When cold weather sets in, I invariably get a slew of questions from people worried about their windows “sweating.” There’s a perception, propagated by window salespeople, that condensation is a sure sign that you need to buy new windows for your home. What’s the truth?
The photo above is of a north facing garden window in my master bathroom. In general, I keep the humidity quite moderate in my home but this window definitely shows more condensation than others. In this case, during a spell of temperatures in the low teens, a layer of ice even formed. Should I replace this window?
In fact, this is my least favorite window in my home. It’s a basic, double glazed vinyl window. The “U-value“, a measure of it’s insulation level, is mediocre, at about 0.5 (with U-values, the lower the better). I can feel cold convection currents drop off this window and the wood framing is uninsulated underneath (the installers ripped out all the foam I installed when they remounted it. Grrr.)
But again, the question is “should I replace this window?”
The fact is, most window upgrades aren’t worth it. This particular window would have condensation on it regardless if it were a top of the line unit or this one simply because, given sufficient humidity, condensation will always form on cold surfaces, and windows are always the coldest things in the room. Even though I run the bath fan when I’m in the shower, there’s always enough moisture in the air to cause scenes like this in cold weather.
In the bathroom, condensation is pretty much a fact of life. This vinyl window is probably a good choice because the vinyl won’t rot with repeated wettings. I still recommend wiping the windows down to prevent standing water or you’ll end up with mold, like I did. But with vinyl windows, even the mold isn’t so bad – a quick wipe with a baby-wipe and the mold is gone.
What about the ice?
I don’t worry too much about that too because this window is intentionally cold so I expect to see ice when it gets cold out. Yep, that’s because I have a nice heavy curtain inside the garden window. When that is closed at night, the overall insulation of the window is better than any low-e, Argon filled, wonder-window. So the ice is just showing me that the curtain is doing its job and keeping the bathroom warmth where it belongs.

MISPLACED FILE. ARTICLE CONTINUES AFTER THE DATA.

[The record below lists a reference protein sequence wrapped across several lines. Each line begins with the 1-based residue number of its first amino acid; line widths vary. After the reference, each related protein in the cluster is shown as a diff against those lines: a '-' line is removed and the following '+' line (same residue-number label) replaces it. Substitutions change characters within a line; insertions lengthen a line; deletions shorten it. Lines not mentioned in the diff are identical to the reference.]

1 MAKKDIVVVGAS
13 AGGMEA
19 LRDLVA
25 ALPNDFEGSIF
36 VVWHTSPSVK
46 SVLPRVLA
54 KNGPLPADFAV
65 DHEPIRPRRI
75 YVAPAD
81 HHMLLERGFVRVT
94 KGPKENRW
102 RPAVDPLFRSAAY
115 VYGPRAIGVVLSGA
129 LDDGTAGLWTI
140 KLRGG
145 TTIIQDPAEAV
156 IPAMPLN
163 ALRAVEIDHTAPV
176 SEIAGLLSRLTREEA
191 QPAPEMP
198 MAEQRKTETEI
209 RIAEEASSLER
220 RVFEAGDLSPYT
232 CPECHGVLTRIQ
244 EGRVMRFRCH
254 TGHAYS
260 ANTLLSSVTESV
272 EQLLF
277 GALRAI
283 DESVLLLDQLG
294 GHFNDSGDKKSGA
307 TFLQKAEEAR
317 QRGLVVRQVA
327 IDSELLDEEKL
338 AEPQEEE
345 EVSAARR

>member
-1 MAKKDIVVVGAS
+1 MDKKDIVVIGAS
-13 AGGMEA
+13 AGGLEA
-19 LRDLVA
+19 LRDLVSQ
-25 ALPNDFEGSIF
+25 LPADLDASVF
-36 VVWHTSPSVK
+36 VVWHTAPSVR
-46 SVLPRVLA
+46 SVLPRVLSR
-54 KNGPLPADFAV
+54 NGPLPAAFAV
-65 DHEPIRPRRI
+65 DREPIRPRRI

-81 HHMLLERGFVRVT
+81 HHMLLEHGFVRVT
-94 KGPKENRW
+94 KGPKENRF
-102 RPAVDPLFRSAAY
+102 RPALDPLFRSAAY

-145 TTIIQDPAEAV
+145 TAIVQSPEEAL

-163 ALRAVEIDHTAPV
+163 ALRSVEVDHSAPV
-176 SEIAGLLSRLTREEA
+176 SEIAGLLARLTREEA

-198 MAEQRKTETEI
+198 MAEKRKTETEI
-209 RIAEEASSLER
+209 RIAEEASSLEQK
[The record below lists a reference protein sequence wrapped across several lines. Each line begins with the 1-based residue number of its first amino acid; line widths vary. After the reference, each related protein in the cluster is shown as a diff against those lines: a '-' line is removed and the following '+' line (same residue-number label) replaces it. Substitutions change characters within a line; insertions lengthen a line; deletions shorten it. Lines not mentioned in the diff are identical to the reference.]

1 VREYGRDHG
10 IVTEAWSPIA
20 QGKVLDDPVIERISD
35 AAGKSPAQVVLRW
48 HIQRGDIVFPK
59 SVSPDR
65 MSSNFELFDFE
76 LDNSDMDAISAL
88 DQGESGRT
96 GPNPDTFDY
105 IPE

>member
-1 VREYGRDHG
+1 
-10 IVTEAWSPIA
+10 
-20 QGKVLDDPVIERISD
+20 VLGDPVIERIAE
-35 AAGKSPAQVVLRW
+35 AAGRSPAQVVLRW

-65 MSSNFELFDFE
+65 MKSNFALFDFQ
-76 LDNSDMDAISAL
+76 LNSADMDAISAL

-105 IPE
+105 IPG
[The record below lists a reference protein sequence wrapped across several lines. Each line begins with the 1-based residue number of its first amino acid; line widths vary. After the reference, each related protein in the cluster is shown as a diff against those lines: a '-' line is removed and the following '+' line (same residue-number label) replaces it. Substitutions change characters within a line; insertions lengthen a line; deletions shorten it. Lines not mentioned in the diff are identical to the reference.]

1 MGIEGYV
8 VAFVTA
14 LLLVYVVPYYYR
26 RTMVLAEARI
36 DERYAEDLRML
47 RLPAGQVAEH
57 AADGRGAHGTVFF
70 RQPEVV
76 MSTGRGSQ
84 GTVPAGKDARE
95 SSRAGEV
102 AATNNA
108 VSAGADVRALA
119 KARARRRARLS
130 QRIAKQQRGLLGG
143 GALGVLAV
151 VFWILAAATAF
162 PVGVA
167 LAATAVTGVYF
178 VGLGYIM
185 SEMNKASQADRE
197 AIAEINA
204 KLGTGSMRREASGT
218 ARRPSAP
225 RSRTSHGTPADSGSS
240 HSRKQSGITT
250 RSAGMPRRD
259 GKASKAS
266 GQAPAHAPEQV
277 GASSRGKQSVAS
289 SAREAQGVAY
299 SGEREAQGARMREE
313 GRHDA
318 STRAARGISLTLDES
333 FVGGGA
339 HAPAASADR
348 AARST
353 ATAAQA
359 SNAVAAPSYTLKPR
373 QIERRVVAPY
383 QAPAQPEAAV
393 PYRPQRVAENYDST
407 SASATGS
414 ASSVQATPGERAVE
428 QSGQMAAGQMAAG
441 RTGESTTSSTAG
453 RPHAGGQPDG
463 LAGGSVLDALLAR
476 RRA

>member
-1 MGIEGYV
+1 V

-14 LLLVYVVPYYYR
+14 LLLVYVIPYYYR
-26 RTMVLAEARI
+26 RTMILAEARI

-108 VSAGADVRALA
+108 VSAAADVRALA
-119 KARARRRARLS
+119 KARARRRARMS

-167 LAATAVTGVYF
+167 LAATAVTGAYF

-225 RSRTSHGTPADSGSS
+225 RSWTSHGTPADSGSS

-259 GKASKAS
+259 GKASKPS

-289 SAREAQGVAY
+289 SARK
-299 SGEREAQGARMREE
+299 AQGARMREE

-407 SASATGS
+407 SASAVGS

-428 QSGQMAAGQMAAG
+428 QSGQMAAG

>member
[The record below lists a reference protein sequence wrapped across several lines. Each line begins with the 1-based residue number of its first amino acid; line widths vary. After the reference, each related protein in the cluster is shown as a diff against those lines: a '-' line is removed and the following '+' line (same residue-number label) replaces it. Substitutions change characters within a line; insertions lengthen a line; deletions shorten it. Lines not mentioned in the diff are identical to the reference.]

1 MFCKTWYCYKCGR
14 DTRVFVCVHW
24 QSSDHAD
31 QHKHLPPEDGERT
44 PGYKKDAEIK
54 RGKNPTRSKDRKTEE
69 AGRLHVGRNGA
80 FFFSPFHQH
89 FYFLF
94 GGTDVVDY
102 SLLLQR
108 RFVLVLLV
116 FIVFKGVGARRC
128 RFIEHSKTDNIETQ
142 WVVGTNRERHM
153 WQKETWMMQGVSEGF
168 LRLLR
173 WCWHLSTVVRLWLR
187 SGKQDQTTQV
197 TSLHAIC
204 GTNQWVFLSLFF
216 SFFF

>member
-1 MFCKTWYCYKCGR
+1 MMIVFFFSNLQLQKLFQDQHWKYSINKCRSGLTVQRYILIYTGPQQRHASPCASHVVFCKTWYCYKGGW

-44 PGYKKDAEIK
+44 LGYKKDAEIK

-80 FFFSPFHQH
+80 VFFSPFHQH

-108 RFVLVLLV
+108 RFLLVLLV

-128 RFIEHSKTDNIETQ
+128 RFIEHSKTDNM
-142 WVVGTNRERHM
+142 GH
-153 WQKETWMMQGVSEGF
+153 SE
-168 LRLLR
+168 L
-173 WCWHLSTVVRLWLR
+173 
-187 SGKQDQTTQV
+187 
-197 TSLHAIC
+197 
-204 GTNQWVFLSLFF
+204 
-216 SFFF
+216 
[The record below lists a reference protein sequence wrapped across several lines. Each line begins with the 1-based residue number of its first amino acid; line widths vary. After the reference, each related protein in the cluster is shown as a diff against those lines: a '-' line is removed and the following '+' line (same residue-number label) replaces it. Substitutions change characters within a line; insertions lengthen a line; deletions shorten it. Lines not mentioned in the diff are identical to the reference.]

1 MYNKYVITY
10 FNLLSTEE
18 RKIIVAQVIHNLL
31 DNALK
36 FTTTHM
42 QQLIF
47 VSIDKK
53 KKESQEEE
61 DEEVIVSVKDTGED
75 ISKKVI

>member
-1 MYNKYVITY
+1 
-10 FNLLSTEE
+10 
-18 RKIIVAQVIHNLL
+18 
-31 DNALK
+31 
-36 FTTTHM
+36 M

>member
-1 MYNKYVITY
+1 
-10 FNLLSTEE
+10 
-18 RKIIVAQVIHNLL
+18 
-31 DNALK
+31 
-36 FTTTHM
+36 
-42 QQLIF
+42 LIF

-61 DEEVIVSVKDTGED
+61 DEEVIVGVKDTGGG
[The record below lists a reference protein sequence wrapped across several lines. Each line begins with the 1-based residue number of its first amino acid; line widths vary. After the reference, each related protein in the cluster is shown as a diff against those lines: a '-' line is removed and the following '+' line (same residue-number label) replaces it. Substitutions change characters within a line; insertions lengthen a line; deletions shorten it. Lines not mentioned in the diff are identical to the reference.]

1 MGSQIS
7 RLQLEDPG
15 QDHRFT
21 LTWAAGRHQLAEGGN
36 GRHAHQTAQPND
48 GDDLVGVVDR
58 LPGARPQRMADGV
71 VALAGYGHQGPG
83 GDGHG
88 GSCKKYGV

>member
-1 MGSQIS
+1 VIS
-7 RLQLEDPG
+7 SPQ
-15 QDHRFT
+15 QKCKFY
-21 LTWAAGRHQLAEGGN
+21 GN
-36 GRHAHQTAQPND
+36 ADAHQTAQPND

This window is in my bedroom. It’s a top-of-the-line, double glazed, Argon-Krypton filled, low-e window from Canada. I’ve also got a triple glazed window on my north wall and it sweats too. But it’s expected even though these are literally among the best windows money can buy.
Bedrooms are naturally higher humidity than other rooms in the house because of plants and respiration. All that heavy breathing fogs the windows! In addition, I have cellular shades on these windows, so, like the bathroom window, the glass gets cold at night when the shades are down.
The problem is that these are wooden windows, and even treated wood is prone to long term moisture damage if allowed to stay wet or if repeatedly wet by condensation. So whenever I see water on the windows, I wipe them down. And if the wood is wet, I’m careful to dry it off. But I occasionally forget, and some of the wood is showing signs of wear and could use a new coat of water sealant.
https://polldaddy.com/js/rating/rating.jsI bought a new condo in May 2017. I noticed that the window and door have a lot off condensation as the weather gets cold . The front door produces enough water to get the floors wet and I have to dry the floors. What could be the problem.
Two things – high humidity in the house and naturally cold windows and doors.
Do you use a humidifier? If so, stop using it for a while and see how it is. modern houses really don’t need added humidity in most cases. in the old times we used humidifiers because the houses were so leaky and all the humidity would leak out in the winter and the air we could very dry.
Typically people do not need windows for 16 out of 24 hours each day. They are at work for 8 hours and are sleeping for 8 hours. Now add the night hours when you are home but it is too dark outside to see anything in your yard. My reccommendation is to install insulated shutters that are kept closed when you are working, sleeping or can not use the windows due to darkness. Why heat and cool the outside world when you are at work? A total waste of money! Insulated shutters have a higher r-value than the most expensive replacement windows.
I have mostly triple pane windows, and new double-panes in my bedrooms. The double paned ones are the only ones in my house that collect any condensation. I have a humidifier on my furnace and it’s at about 35%. Perhaps as you say, the condensation is not a concern on good windows. It does promote mold growth though. Thanks for the article.
The triples definitely insulate better, I sprung for them in all the critical areas of my home and the difference is noticeable.
When having my old single panes replaced, I found the triple panes from Comfort Windows were barely more than their double panes, so I leaped at the chance. I am really happy with them!